Nio will expand its charging network by building at least 400 battery swap stations across China this year, alleviating a major concern among potential buyers that cars have insufficient driving range to travel between charging points, its president said on Monday.
Riding the wave of China’s speedy EV adoption, the electric vehicle maker also launched a special service campaign for owners during this year’s Lunar New Year holiday season, including unlimited free battery swapping and personalized customer service.
Why it matters: Nio’s recent moves to shore up its charging network and customer service capability are expected to further enhance its place in the Chinese luxury car segment, according to president Qin Lihong, who spoke to reporters in Beijing on Monday.
Charging infrastructure: In what Qin described as “a stress test” to check how Nio could “provide users with seamless services that were beyond their expectations” (our translation), Nio swapped nearly 1.25 million EV battery packs between Jan. 13 and Feb. 5 in China. For comparison, the company completed just over 800,000 swaps with a chain of 143 service stations between May 2018, when its first swap facility began operations, and mid-August 2020.
- Nio ran a network of 1,305 battery swap stations around China for a user base of nearly 290,000 drivers as of last year and will build more swap facilities than its previous estimate of 400 this year, Qin said, without giving a new number. The EV maker initially planned to expand its charging network to 1,700 swap stations in 2023, chief executive William Li said on Dec. 24 at Nio’s annual press conference.
- The eight-year-old company also claimed to be carmakers’ biggest EV-charging provider, with a network of 13,629 charging piles in China as of December. During the Lunar New Year holiday season, 76% of the charging sessions using Nio’s charging piles came from non-Nio cars, of which 17.6% were from BYD, 15.8% from Tesla, and 4.1% from Xpeng models. Official figures showed that China had nearly 1.8 million public charging piles as of December.
- Senior vice president Shen Fei said that Nio would scale up its charging operations at a pace that is in line with the increase in its sales volume. This not only refers to the build-up of swap stations but also applies to hybrid locations that include swap facilities and charging piles, which the company believes will better serve clients at peak times.
- Qin added that the seasonal campaign will not significantly impact Nio’s financial results but rather enhance its reputation for premium service and experience, as the company reduced advertising spend accordingly to keep its gross margin flat. Nio began offering owners six free swaps a month in late 2020, but maintains its policy of unlimited free battery swaps for an undisclosed number of early owners.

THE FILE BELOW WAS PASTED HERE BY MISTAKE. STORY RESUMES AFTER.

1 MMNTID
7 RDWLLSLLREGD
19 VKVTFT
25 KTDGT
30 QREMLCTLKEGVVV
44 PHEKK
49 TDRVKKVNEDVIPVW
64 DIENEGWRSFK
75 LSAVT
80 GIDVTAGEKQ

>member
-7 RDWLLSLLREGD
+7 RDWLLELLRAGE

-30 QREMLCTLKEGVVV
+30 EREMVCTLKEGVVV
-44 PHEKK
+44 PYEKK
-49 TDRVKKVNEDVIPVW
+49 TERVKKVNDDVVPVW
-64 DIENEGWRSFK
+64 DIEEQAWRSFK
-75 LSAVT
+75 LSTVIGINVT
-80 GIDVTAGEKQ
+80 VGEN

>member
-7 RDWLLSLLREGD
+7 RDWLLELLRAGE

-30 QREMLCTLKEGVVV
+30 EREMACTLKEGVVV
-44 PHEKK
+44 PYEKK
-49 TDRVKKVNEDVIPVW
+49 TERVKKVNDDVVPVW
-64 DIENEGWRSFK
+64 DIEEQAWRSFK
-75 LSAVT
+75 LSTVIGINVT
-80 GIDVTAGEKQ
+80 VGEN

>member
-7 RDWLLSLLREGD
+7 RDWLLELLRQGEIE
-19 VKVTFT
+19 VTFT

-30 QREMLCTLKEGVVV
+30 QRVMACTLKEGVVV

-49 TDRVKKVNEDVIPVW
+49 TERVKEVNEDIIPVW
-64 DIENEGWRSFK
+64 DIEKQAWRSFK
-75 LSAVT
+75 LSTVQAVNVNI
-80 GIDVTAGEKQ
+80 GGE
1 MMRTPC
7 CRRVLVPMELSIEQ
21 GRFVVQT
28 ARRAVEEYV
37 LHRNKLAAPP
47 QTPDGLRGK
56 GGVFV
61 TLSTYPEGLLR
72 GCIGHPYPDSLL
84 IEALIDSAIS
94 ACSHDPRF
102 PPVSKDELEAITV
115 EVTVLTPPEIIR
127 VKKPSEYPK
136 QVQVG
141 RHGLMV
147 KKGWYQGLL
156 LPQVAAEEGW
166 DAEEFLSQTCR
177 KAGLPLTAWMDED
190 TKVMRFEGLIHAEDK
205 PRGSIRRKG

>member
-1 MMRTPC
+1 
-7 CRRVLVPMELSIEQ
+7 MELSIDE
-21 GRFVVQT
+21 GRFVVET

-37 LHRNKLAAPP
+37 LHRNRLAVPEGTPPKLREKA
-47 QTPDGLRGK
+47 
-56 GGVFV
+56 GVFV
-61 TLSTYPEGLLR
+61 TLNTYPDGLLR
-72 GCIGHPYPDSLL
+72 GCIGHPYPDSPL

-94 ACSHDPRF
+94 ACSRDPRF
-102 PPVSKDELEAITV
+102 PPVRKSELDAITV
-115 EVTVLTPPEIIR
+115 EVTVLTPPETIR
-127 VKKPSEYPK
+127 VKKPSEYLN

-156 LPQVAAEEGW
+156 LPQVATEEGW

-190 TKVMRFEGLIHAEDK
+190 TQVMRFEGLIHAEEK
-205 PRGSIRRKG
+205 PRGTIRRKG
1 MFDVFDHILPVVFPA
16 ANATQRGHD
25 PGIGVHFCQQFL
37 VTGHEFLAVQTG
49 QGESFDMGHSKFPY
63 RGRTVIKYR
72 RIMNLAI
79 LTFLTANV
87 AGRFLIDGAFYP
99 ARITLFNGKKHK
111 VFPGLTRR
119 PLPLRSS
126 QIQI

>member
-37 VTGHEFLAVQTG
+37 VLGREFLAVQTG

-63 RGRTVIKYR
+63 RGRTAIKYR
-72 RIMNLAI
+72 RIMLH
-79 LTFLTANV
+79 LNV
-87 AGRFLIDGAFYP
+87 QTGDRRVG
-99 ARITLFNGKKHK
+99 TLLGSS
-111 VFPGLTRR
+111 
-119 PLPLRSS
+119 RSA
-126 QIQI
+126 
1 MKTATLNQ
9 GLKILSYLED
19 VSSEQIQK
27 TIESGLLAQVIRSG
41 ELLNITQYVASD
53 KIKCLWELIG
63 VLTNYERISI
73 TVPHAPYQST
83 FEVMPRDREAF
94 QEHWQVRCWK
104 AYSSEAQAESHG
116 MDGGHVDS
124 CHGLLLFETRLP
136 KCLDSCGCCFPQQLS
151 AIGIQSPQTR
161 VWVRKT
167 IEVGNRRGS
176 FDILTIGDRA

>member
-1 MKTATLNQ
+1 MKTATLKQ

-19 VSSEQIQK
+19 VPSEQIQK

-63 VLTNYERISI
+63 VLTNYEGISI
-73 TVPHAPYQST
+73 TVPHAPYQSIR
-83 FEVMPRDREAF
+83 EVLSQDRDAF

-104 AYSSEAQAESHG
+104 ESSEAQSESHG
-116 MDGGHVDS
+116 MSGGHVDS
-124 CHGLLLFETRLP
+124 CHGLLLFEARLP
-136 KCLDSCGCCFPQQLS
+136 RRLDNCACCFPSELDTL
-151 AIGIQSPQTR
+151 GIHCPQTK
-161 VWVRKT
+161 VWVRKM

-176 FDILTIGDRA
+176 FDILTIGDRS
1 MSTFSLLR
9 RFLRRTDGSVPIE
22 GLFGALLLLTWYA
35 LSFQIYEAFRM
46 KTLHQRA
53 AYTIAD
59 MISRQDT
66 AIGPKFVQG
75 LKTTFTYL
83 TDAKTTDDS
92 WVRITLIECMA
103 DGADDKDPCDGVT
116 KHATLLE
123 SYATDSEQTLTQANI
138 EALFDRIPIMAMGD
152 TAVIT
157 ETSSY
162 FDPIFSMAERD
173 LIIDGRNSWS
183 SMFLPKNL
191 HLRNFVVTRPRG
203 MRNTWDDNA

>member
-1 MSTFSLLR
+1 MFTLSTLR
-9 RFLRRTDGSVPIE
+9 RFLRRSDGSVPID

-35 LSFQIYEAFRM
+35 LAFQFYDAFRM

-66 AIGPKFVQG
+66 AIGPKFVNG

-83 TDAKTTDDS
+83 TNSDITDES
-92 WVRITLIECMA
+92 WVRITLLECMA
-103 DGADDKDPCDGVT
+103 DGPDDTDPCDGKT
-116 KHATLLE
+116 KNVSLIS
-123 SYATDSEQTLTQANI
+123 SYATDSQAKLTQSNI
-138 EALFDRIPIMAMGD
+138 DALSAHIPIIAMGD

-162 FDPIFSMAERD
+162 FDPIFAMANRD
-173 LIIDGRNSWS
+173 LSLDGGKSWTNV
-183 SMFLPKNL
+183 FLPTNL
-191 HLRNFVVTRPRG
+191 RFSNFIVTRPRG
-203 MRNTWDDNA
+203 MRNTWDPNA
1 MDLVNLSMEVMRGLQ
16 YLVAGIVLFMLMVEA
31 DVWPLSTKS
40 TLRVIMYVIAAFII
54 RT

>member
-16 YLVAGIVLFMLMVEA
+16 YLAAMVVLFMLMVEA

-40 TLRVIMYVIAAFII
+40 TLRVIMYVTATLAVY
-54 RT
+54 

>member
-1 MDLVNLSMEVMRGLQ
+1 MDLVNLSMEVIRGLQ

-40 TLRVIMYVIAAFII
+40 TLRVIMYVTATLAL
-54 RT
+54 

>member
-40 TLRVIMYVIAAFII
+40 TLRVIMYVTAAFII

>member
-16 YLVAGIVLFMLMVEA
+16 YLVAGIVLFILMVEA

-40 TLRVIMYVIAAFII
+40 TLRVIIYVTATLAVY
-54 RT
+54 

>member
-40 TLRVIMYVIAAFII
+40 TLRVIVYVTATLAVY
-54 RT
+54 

Unexpected services: In addition to existing, regular on-call valet charging and parking services it offers to car owners whose vehicles are running out of power, Nio provided a wide range of personalized, value-added services during the recent Lunar New Year holiday season.
- This ranged from family photoshoots at the company’s clubhouse-style flagship stores to the feeding of pets at the homes of Nio owners who were traveling, which a Shanghai-based Nio owner surnamed Dai described as “trivial but touching” when contacted by TechNode on Monday.
- Shen clarified by saying that these service options did not put pressure on its business, as most of them were provided unofficially by frontline employees who were simply working hard to fulfill customers’ needs.
Industry outlook: Nio remains optimistic that this year’s sale figures will exceed the roughly 184,000 units Lexus sold in 2022 in China. The auto upstart expects solid growth momentum for the country’s EV market despite a recent slump as China dropped its COVID-19 prevention measures.
- Qin added that intelligent, electrified, and high-end vehicles will continue to gain traction in the world’s biggest auto market, citing the average sale price of passenger vehicles in China, which is RMB 30,000 ($4,422) more in 2022 than in 2019.
- Industry observers expect rising competition and waning profits for Chinese automakers this year amid Beijing’s phase-out of EV purchase subsidies and a slow post-pandemic recovery. The China Passenger Car Association estimated passenger EV sales will reach 8.5 million units in 2023, representing an increase of around 50% from a year ago.
READ MORE: China’s EV battle 2022: why BYD is leaving Tesla and Xpeng in the dust